Got your New Year's resolutions in place for 2017? Is improved public speaking skills among them? As always, your ability to speak with impact and influence will be a key factor in your professional success in the coming year.
So why not develop some powerful new public speaking habits to help nail your goals?
Whether you'll be speaking in a conference room or boardroom, your credibility and ability to move others will be on the line. Do you know how to shape your message for maximum persuasiveness? To meet audience expectations? To impress listeners through your voice and body language? Learn how to speak with this kind of power with my essential cheat sheet, Leadership Skills: The 5 Essential Speaking Techniques.
Here are 5 ways to achieve more dynamic and effective presentations this year, and every year after that:
1. Focus on Your Audience's Needs Not Your Own
Changing your point of view can benefit you right away, even before you work on your skills. First, understand that your speech or presentation probably isn't as important as you think it is. That is, this particular appearance is just a small piece in the fabric of your life and career. Sometimes, in high-stress situations we can forget that fact. People seldom lose a job or harm their career prospects because of a single presentation.
Second, you may need to change your perspective. This is especially true if you need to learn how to overcome fear of public speaking. The spotlight of public performance can seduce you into thinking you're the center of things. But of course, it's your audience that occupies that position. Make your listeners' needs the essence of your focus, and you'll be more likely to satisfy those needs while reducing your extreme self-awareness. Want to get a leg up on understanding listeners to make that happen? Learn how to conduct an audience analysis.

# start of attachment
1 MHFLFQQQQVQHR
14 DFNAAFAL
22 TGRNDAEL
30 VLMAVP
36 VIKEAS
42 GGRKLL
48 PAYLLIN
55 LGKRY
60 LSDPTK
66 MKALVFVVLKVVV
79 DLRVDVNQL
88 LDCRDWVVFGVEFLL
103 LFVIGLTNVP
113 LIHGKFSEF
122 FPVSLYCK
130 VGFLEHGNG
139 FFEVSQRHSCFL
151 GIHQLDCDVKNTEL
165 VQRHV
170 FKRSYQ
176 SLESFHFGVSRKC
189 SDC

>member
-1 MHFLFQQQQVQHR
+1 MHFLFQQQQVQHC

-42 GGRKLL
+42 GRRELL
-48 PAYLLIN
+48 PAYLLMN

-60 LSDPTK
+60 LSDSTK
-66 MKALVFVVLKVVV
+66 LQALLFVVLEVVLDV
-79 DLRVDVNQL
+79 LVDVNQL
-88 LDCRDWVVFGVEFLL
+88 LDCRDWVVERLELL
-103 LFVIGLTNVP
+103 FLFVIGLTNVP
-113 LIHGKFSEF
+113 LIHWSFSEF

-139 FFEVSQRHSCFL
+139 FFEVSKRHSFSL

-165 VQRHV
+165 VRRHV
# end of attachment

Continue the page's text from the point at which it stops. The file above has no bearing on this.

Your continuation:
2. Think and Speak Visually to "Create Word-Pictures"
This is the visual age. Your audiences have been trained by television, the Internet, tablets, smartphones, Apple watches, digital billboards, and many other persuaders that operate visually. And they think and act based on this nonstop overwhelming visual input.
As a speaker, you need to tap into this force and make it work for you. You should use the increasingly sophisticated visual aids at your disposal, of course, including video. Here's how to use the most powerful visual aid in your arsenal. But you must also speak visually, creating word-pictures in your listeners' minds that create strong emotional connections. Speaking like this also goes a long way toward increasing audience retention of your message.
Consider the following two versions of a famous speech. One of them is the actual speech, and the other is a version I created intentionally to make a point:
“Our enemies will discover what it means to attack a democracy. We are united in our resolve, and nothing will deter us from protecting our nation. However difficult the times ahead may be, we shall prevail until the end. Let us vow that we will learn from our mistakes, and make ourselves stronger. In defending our homes and families, we will be able to draw upon strengths yet undiscovered. Wherever we meet our enemy, we shall triumph. Our cause is just and our might unequaled. Let us now meet this challenge."
“We shall not flag or fail. We shall go on to the end. We shall fight in France. We shall fight on the seas and oceans. We shall fight with growing confidence and growing strength in the air. We shall defend our island, whatever the cost may be. We shall fight on the beaches. We shall fight on the landing grounds. We shall fight in the fields and in the streets. We shall fight in the hills. We shall never surrender.”